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Labor] Trade Union Congress.

Women Workers.


[Labor] (Trade Union Congress) Women Workers. Report of the 29th Annual Conference of
representatives of Trade Unions Catering for Women Workers. Lytham St. Anne's. April 24 and 25.
[Printed by Victoria house Printing Company, ... London], 1959.
8vo.; printed wrappers; stapled.
Professor Mary Davis, at the Centre for Trade Union Studies, London Metropolitan University, writes,
In 1925, the TUC established its own Women's Conference and in 1930, a Women's Advisory
Committee to assist the General Council to tackle the "problem" of women. The Women's
Committee launched a campaign to increase the involvement of women by establishing local
women's committees. This initiative was greeted apathetically, so a new range of publicity
material was launched in 1937 based on the assumption that trade unionism would only appeal to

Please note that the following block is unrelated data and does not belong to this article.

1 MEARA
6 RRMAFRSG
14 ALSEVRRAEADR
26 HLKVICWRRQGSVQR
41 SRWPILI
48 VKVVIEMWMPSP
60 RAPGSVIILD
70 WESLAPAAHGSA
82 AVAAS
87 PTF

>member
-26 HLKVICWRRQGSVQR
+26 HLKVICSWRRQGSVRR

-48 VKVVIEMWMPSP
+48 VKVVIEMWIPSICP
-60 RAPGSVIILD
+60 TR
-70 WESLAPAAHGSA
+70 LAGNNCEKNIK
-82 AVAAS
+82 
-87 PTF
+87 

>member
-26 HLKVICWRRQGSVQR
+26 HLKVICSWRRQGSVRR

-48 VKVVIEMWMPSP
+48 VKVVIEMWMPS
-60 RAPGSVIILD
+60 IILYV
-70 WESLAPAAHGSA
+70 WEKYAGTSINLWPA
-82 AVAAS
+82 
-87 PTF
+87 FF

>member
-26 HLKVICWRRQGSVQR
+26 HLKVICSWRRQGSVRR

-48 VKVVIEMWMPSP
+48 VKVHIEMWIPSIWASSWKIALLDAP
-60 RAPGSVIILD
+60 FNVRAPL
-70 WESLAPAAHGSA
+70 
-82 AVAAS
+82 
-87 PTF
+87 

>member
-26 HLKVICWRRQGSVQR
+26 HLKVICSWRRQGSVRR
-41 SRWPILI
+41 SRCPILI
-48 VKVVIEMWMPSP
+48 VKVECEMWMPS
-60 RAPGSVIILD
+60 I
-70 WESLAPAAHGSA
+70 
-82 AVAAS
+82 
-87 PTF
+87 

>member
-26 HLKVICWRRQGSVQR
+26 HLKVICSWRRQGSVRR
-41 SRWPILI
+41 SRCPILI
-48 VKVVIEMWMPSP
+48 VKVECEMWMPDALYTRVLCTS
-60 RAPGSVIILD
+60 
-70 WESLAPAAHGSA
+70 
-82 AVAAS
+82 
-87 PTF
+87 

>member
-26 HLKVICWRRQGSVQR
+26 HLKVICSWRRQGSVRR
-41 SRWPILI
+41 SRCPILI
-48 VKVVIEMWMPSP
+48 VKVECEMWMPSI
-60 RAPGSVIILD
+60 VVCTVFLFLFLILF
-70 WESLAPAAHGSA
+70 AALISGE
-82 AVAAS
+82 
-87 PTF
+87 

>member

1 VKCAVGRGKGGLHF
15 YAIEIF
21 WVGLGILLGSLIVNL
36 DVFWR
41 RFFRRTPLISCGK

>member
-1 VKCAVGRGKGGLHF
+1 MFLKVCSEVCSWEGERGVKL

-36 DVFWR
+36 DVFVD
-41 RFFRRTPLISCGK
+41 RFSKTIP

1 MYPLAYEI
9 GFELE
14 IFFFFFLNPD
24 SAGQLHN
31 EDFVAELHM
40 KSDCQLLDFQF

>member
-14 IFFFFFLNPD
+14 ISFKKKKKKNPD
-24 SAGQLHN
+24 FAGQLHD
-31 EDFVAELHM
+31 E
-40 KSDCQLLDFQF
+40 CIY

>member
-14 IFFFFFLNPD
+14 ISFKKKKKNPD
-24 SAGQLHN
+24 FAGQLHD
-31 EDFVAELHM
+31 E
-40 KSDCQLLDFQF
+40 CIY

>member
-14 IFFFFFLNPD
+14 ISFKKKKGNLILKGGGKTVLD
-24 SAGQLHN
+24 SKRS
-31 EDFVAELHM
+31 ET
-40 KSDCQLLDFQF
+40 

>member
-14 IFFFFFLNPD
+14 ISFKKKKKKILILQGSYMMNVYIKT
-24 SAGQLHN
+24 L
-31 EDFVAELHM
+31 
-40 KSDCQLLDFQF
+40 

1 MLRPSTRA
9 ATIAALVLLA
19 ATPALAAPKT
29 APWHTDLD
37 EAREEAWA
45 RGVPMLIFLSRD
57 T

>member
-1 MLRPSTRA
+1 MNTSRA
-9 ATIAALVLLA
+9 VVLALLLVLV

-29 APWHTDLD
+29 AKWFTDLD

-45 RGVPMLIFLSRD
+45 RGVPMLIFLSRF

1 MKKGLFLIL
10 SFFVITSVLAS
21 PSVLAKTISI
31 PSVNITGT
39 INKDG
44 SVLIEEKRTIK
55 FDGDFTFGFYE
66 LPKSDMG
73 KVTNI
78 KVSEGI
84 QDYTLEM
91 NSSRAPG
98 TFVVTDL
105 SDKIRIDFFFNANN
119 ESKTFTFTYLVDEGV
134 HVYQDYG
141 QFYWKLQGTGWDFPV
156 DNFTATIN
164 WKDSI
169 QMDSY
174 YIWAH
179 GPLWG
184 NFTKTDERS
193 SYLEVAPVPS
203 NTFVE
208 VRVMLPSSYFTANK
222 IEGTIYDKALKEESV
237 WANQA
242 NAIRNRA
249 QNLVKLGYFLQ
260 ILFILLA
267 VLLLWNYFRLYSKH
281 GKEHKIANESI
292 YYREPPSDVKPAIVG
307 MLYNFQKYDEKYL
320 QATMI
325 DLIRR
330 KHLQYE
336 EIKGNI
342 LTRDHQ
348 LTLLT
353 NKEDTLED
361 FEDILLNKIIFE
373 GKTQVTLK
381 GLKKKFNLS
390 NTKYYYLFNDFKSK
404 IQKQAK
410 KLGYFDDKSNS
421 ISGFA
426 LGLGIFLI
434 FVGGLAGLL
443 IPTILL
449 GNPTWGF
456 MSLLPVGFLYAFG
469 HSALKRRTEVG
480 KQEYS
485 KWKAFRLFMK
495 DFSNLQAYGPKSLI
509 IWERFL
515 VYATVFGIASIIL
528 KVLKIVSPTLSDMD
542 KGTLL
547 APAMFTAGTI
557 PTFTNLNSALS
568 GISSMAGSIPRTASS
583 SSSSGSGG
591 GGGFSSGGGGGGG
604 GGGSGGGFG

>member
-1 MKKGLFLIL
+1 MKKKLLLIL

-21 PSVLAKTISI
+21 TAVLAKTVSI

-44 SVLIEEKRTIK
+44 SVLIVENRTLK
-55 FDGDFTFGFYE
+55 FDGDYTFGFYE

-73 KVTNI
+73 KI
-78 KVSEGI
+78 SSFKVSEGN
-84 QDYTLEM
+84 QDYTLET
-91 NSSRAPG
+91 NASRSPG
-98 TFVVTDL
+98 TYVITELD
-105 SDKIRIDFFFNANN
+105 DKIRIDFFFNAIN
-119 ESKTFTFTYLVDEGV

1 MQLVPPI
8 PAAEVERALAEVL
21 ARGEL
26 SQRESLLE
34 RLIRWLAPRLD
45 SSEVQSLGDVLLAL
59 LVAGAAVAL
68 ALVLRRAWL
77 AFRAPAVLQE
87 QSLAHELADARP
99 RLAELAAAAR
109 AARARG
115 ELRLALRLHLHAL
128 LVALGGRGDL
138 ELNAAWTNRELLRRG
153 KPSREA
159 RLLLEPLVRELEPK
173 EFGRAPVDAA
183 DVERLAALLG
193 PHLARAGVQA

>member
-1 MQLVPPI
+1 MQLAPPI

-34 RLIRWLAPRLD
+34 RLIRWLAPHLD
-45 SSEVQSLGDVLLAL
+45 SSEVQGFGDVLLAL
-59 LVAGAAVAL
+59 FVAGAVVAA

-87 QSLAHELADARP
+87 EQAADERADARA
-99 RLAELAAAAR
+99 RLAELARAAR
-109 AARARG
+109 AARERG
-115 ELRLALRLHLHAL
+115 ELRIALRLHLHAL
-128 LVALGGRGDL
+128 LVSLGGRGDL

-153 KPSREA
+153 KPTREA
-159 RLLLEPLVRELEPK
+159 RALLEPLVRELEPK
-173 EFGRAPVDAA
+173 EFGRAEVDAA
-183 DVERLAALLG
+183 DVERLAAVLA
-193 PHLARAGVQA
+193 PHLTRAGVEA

women if it was concerned with "womanly" issues such as health and beauty ... Employment in
manufacturing had risen to an all-time peak of 39% of the workforce in 1951, and it remained at a
high level throughout the decade. Facing chronic labour shortages, employers began to adapt
working conditions to attract women with childcare responsibilities back to work. Unions
responded by mounting recruiting campaigns targeting women, and creating new internal
institutions to ensure women's voices could be heard and reflected in union policy. Whilst these
efforts did not succeed in increasing female membership, the historically high level of 25%
organisation reached in 1945 was maintained ... By 1960 the female membership was
approaching 2 million. (TUC website)

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